Baseball is a kid’s game. Adults who support kids are obligated to do two things that seem to cancel each other:
one side: give the kids a platform to discover themselves supporting them when they lack confidence in themselves;
the other side: get out of the way and just allow the kids to play.
Some don’t see it that way.
A friend asked me to help him organize a weekly summer pickup game at a local playground.
While many of the kids were regulars in the local Little League or Rec and Park affiliate, some were not but played on their school team only – which also meant playing among the kids in organized ball just not as serious or committed.
I was happy to observe that the kids did fine among themselves without adult intervention.
The supervision by the parents who chose to stay rather than drop their kids off and come back in a couple hours was mixed:
it had the affect of helping the parent through their own tendency to try and step in and help their kid through a challenging moment – in the mind of the parent;
or, a chance to observe how their kid handles things when their parent is not around, as is most of the work week.
How do you convince a loving committed parent that on their day off spending time with their kid means not spending time with their kid?
But the parent just being visible may have had an impact on their kid just being a kid.
At times, a parent was compelled to head into the field for one or both of two reasons:
to guide their or any other kid on the field with less grace, skill or experience in how to perform a specific task;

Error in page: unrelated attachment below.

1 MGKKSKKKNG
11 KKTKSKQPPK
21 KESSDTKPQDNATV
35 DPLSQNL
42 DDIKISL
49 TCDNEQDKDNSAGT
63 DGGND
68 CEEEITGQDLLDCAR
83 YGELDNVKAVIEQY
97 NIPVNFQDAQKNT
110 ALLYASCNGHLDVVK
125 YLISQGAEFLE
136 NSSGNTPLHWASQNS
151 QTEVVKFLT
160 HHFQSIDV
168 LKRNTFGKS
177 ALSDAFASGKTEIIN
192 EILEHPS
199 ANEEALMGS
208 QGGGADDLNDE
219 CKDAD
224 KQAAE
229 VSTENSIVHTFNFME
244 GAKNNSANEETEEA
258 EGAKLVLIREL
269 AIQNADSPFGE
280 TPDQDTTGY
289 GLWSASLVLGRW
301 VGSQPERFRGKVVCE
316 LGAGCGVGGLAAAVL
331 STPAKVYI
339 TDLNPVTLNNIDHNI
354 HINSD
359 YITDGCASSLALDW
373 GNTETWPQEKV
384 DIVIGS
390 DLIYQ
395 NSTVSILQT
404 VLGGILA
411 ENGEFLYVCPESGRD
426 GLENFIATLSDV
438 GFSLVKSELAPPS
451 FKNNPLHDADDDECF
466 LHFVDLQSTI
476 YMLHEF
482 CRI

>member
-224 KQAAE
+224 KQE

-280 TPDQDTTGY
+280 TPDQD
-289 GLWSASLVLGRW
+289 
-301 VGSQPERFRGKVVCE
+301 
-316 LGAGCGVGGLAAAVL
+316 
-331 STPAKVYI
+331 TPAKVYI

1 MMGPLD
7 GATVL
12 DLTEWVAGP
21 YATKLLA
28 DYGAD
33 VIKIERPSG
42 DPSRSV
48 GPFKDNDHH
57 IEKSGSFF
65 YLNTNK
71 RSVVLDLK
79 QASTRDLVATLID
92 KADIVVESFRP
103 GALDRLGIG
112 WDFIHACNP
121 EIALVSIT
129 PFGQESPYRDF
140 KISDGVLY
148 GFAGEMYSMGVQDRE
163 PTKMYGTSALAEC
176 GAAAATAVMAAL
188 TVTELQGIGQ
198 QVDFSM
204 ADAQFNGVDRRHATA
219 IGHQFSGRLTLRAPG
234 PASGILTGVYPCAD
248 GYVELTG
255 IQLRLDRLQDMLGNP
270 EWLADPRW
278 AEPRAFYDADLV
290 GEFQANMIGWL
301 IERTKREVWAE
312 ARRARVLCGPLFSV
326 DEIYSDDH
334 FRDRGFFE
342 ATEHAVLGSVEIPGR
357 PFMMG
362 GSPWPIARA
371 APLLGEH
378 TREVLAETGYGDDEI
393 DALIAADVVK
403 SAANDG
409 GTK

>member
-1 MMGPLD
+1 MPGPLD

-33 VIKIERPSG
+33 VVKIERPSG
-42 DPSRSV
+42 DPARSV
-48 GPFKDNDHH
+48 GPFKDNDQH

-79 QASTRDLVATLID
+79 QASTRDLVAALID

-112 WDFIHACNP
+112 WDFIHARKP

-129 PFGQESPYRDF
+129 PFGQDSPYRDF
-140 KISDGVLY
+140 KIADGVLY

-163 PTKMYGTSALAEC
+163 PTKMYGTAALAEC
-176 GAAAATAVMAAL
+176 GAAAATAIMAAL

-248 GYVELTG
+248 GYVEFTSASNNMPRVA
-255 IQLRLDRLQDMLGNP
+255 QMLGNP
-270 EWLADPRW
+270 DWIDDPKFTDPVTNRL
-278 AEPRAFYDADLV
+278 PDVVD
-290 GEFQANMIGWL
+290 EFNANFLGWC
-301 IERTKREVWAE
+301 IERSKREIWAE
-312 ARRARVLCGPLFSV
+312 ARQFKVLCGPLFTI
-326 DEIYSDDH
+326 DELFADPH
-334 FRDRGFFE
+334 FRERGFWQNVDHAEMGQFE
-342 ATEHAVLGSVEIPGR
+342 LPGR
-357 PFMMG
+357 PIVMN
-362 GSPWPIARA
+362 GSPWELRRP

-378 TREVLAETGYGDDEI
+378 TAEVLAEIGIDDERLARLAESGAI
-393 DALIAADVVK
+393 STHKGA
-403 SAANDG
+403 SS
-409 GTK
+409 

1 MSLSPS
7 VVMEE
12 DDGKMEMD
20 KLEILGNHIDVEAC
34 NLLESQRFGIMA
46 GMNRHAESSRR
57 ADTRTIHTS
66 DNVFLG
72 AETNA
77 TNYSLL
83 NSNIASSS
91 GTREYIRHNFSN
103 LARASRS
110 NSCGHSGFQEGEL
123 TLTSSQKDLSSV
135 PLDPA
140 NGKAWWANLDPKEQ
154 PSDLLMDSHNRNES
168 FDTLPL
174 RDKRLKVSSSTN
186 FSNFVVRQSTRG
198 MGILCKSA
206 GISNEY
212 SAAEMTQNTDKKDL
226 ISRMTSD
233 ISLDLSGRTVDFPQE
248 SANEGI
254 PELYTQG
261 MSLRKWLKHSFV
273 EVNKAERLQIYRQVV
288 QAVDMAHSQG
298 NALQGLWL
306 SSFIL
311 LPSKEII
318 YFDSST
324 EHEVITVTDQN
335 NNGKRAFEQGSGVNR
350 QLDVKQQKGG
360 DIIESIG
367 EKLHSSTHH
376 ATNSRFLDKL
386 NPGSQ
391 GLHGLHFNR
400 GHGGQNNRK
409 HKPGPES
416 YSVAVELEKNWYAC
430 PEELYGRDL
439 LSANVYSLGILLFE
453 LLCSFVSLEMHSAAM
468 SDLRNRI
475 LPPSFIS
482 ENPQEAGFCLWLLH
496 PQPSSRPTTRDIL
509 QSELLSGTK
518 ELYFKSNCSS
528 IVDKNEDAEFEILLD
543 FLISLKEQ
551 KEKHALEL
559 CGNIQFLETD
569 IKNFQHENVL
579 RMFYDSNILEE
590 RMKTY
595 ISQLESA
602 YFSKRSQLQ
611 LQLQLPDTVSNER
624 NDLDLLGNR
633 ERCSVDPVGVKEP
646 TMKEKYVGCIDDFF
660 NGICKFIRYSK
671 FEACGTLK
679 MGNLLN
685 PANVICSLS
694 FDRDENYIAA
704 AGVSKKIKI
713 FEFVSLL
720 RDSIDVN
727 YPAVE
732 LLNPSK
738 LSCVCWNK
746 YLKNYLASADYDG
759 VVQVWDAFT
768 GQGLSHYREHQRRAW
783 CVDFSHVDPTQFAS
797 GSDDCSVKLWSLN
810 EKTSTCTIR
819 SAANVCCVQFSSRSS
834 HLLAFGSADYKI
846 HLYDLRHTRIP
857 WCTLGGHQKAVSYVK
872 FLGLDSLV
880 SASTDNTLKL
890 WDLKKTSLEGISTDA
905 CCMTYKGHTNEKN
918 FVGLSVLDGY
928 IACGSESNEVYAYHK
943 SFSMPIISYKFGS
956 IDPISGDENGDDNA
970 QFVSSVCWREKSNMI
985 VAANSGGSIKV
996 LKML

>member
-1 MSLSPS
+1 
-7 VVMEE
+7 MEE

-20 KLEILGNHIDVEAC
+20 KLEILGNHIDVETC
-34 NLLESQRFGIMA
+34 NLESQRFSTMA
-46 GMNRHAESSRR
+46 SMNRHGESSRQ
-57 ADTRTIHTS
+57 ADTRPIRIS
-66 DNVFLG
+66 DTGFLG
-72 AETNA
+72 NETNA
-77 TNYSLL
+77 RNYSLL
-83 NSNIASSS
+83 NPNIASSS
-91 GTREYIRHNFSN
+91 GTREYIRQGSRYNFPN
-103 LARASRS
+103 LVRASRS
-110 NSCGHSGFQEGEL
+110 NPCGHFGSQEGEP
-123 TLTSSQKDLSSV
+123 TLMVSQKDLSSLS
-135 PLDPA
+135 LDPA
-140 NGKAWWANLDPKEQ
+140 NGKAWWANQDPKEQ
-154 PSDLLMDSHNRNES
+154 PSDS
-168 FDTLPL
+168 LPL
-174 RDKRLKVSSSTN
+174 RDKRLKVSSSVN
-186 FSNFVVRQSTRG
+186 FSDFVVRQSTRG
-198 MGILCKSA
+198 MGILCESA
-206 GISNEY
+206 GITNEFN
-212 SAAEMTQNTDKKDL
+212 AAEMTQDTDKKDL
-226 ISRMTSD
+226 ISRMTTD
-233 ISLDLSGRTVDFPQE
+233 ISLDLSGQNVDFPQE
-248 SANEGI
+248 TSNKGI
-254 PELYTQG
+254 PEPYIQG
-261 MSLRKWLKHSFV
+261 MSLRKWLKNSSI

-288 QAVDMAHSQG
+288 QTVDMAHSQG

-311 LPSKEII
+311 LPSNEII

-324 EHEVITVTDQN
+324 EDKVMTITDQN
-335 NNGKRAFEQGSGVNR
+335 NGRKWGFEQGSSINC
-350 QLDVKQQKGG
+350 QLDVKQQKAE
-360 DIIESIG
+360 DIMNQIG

as there may have been too few kids around fill in the gaps in the field so the game was less skewed.
I remember as a kid we always had too few kids on our field but we enjoyed it anyway:
it was our turf; we all adjusted: we hit to the fielder’s range…
That is an important difference I feel in the game today:
now, it is about successfully defeating your opponent;
then, it was about engaging your friends in a dialog in the field, allowing them the chance to succeed in a given challenge.
But to be fair to our kids: the banter at First Base between fielder and runner, among kids ages 5 to 18, did instill terrific hope and optimism in me for the future of generations.
I got that perspective growing up watching the San Francisco Giants mostly fail season after season in their post-1962 post-season run, the year I was born;
admiring my home team, excited from the first time I walked into Candlestick Park, not knowing everyone around me who knew of their achievement, was living in the after-glow, individual players who had astonishing talent stood out only to have their accomplishments tainted by the moment of incredible success by their opponents; a passed line drive just out of range of the third base-person’s glove.
The confusion as a kid was visceral:
why care: if my home team fails to win, even, despite the the ability of Mays, McCovey, Marichal to be super-human?
Why are the other players letting their team mates and the fans who support them down?
Why did my dad drag me and my brother and our friends to the other side of town to sit in the fog and wind or the blazing sun; a mile up in the stands, for 3-5 hours as the National League Champions of 8 years ago continue to fail to demonstrate why they collectively were the Nation League Champions?
Our moms certainly prepared a better hot dog; we could get 25-cent pink popcorn brick at the Zoo by Ocean Beach…